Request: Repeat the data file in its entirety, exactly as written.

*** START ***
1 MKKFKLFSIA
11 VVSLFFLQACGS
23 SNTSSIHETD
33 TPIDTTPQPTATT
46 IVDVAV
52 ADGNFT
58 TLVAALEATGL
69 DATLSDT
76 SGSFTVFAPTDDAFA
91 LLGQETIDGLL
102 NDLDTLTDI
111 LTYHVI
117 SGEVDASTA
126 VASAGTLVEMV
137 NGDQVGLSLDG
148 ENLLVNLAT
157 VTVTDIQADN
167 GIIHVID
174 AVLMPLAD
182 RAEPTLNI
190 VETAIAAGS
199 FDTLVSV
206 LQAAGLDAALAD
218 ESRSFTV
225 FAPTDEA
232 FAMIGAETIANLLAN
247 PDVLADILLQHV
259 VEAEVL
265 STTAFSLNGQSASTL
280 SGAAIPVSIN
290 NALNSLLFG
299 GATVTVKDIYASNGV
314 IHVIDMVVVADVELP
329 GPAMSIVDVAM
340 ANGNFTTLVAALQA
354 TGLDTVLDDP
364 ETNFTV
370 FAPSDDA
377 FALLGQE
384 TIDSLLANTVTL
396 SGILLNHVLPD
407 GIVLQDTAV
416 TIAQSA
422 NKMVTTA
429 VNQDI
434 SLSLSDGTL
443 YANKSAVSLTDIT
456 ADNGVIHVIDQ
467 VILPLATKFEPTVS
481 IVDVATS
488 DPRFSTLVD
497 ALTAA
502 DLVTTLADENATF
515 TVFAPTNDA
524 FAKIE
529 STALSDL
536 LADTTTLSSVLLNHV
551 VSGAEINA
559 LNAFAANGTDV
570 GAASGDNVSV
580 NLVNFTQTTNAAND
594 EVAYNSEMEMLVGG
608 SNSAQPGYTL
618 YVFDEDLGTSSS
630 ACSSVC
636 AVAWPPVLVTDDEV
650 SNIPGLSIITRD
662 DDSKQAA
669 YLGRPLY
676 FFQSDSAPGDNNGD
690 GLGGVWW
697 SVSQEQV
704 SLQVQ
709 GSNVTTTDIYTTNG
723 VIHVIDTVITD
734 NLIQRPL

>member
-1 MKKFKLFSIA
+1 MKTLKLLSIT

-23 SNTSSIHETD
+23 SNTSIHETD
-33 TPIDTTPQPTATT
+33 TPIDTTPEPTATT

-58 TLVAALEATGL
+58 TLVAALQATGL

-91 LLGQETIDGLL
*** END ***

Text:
1 MKKFKLFSIA
11 VVSLFFLQACGS
23 SNTSSIHETD
33 TPIDTTPQPTATT
46 IVDVAV
52 ADGNFT
58 TLVAALEATGL
69 DATLSDT
76 SGSFTVFAPTDDAFA
91 LLGQETIDGLL
102 NDLDTLTDI
111 LTYHVI
117 SGEVDASTA
126 VASAGTLVEMV
137 NGDQVGLSLDG
148 ENLLVNLAT
157 VTVTDIQADN
167 GIIHVID
174 AVLMPLAD
182 RAEPTLNI
190 VETAIAAGS
199 FDTLVSV
206 LQAAGLDAALAD
218 ESRSFTV
225 FAPTDEA
232 FAMIGAETIANLLAN
247 PDVLADILLQHV
259 VEAEVL
265 STTAFSLNGQSASTL
280 SGAAIPVSIN
290 NALNSLLFG
299 GATVTVKDIYASNGV
314 IHVIDMVVVADVELP
329 GPAMSIVDVAM
340 ANGNFTTLVAALQA
354 TGLDTVLDDP
364 ETNFTV
370 FAPSDDA
377 FALLGQE
384 TIDSLLANTVTL
396 SGILLNHVLPD
407 GIVLQDTAV
416 TIAQSA
422 NKMVTTA
429 VNQDI
434 SLSLSDGTL
443 YANKSAVSLTDIT
456 ADNGVIHVIDQ
467 VILPLATKFEPTVS
481 IVDVATS
488 DPRFSTLVD
497 ALTAA
502 DLVTTLADENATF
515 TVFAPTNDA
524 FAKIE
529 STALSDL
536 LADTTTLSSVLLNHV
551 VSGAEINA
559 LNAFAANGTDV
570 GAASGDNVSV
580 NLVNFTQTTNAAND
594 EVAYNSEMEMLVGG
608 SNSAQPGYTL
618 YVFDEDLGTSSS
630 ACSSVC
636 AVAWPPVLVTDDEV
650 SNIPGLSIITRD
662 DDSKQAA
669 YLGRPLY
676 FFQSDSAPGDNNGD
690 GLGGVWW
697 SVSQEQV
704 SLQVQ
709 GSNVTTTDIYTTNG
723 VIHVIDTVITD
734 NLIQRPL

>member
-1 MKKFKLFSIA
+1 MKTLKLLSIT

-23 SNTSSIHETD
+23 SNTSIHETD
-33 TPIDTTPQPTATT
+33 TPIDTTPEPTATT

-58 TLVAALEATGL
+58 TLVAALQATGL

-91 LLGQETIDGLL